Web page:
CRISIS is edited and compiled by Tony Jasper and is intended to cover various areas of the arts largely from Christian perspective with an open-ended approach.

Material is welcomed and should be sent in a process read by an Apple computer, with the addition of  a few words on the writer is asked.

Crisis reserves the right to edit or reduce but will first inform the author of this is necessary. Articles should be around 1000 words but longer work may be acceptable.

CRISID; Milsrof, Eglos Road, Ludgvan Chuchtown, Penzance, Cornwall TR298HG United kingdom
CRISIS appears monthly and usually mid to the end of a month.
CRISIS runs with the view expressed by the broadcaster, author, and minister Colin Morris who wrote “Human beings cannot survive without drama, pageant, play and creative fantasy. Their imagination needs to be nourished, their spirits raised.” (as printed in The Methodist Recorder, August 17. 2012. p 11)

Music, music, music! Zap into Tori. Beatles, Uncle Bob, Queen, Bond and…




Tori Amos chased the muse around the Royal Albert Hall when she performed with the Dutch Metropole Orchestra as part of her Gold Dust tour this October. Dressed in an elegant green floral suit and black rimmed glasses, Tori evoked the woman behind the image of her 2003 album “Tales of a Librarian” when she played a selection of songs from her impressive twenty year repertoire to an orchestral accompaniment arranged by John Philip Shenale. The black rimmed glasses only came off when the muse turned around and chased her back, inspiring an improvisation – She Calls My Name – in between “Snow Cherries from France” and “Ribbons Undone” during the first half of the evening. Tori’s 12-year-old daughter, Tash, and her friends gave a shout out from one of the loggia boxes when Tori called to her down the mic, saying she hoped Tash would use discretion with her candy and give her best at school in the morning. Assuming Tori’s husband, sound engineer Mark Hawley, was among the crew operating the sound deck, it felt like Tori was very much at home in the grand London venue after overcoming a racing heart at the beginning of her opening number, “Flying Dutchman”. Tori left the stage to a standing ovation in a show that peaked with highlights, “Hey Jupiter”, “Programmable Soda”, “Leather” and “Precious Things”. Her art has been an inspiration to so many people over the past twenty years and the people who love what she does look forward to what’s still to come.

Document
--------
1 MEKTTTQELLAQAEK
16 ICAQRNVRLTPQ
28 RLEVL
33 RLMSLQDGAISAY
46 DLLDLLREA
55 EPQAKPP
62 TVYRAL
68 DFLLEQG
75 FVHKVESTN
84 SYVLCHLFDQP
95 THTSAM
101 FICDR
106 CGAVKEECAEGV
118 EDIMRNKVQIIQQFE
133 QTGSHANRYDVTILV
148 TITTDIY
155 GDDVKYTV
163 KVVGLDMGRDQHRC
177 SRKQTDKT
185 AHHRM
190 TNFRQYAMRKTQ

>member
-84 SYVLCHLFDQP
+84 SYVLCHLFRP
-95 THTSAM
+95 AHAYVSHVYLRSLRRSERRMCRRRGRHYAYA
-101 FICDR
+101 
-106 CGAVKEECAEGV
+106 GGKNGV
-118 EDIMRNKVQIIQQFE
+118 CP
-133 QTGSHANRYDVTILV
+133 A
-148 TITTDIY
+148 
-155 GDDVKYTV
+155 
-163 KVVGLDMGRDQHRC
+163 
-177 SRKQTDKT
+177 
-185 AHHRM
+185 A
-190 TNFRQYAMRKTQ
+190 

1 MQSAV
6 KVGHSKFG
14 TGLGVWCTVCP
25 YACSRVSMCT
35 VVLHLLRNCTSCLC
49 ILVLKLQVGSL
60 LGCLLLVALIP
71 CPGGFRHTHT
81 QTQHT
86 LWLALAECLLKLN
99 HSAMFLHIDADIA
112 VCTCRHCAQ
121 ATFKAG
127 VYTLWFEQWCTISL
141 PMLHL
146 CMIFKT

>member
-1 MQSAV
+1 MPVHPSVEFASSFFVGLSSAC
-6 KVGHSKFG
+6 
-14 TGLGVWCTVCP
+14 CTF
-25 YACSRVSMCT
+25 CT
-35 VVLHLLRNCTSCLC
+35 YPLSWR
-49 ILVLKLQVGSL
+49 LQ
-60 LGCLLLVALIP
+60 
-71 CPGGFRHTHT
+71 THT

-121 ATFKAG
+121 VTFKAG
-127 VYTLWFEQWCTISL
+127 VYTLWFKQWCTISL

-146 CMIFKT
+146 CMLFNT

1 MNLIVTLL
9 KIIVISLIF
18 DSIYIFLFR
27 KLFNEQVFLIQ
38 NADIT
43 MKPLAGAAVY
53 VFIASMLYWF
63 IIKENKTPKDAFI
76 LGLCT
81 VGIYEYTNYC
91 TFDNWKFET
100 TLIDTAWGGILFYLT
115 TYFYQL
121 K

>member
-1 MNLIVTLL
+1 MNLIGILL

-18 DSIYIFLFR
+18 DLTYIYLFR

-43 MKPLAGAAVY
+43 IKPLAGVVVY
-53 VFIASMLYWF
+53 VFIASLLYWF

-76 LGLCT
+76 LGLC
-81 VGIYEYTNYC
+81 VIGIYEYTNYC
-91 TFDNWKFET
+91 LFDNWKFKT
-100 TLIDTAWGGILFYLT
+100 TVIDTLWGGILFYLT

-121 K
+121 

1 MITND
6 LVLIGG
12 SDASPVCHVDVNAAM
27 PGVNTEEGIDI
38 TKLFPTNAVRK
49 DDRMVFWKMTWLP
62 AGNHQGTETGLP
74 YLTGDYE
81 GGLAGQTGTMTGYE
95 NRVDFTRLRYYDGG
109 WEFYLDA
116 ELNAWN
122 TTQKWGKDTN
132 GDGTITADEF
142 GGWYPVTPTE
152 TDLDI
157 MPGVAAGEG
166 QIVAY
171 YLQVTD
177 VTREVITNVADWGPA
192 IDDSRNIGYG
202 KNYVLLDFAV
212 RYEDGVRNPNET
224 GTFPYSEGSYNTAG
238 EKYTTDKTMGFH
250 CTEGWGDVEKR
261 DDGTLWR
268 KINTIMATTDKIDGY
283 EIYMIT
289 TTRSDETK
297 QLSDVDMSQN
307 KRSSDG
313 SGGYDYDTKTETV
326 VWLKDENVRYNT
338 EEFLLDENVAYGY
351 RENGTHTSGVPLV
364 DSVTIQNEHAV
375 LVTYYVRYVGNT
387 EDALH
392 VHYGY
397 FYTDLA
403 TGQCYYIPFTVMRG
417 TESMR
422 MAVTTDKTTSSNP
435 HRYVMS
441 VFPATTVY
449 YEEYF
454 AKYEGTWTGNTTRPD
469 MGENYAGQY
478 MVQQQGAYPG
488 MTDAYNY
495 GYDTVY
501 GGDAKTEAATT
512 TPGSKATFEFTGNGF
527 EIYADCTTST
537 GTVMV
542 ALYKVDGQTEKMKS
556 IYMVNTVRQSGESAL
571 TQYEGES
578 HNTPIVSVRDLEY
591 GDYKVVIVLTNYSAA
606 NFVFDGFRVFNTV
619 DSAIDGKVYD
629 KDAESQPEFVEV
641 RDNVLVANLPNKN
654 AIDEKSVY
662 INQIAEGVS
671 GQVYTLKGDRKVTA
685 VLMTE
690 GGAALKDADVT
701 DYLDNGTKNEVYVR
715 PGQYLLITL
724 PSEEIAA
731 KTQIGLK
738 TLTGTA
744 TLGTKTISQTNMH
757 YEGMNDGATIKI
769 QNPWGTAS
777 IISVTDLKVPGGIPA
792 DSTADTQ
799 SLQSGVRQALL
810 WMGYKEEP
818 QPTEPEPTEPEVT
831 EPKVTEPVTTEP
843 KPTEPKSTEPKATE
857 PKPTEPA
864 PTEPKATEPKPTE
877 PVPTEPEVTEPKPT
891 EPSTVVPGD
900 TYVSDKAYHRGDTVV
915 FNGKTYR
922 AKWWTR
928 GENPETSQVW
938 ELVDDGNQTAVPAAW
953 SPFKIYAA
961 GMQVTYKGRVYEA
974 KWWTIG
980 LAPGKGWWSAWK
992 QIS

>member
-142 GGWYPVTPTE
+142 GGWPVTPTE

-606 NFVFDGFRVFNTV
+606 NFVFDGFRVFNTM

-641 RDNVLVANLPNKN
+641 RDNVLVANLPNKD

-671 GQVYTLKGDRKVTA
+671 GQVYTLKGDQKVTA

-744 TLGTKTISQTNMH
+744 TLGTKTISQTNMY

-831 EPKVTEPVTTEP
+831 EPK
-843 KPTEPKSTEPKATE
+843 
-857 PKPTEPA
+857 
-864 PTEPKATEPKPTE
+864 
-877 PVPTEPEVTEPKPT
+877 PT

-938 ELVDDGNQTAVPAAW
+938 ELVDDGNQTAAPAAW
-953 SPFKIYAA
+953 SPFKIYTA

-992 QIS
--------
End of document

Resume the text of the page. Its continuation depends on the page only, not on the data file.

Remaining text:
Expect an avalanche of Beatle anniversaries in the next five to six years as the ominous ‘50 years ago’ attaches itself to Beatle single releases. Love Me Do has kicked things off.. This was a minor hit enough to make people sit up and take notice, yet who then thought  that the four guys from Liverpool would become global stars and make their home city one of the most famous and known places on earth, Originally schoolboy Lennon ran  the Quarrymen, met McCartney, and Paul had John say hello to George Harrison. In the early days Ringo was not in the inner circle, drums were hit by Pete Best, and Stu Sutcliffe played bass. The big three let school in 1959. Their first recording was as backing musicians for Tony Sheridan. Sutcliffe did not stay with the group since he wanted to continue his musical studies, and PM took up the bass mantle. Sadly Sutcliffe died in 1962 from a brain haemorrhage. For a long time his sister lived in the flat above me).  And so the story  rolled on!  Beatlemania  would kick-in when the single Please, Please Me topped the NME chart, although only number 2 in Record Mirror.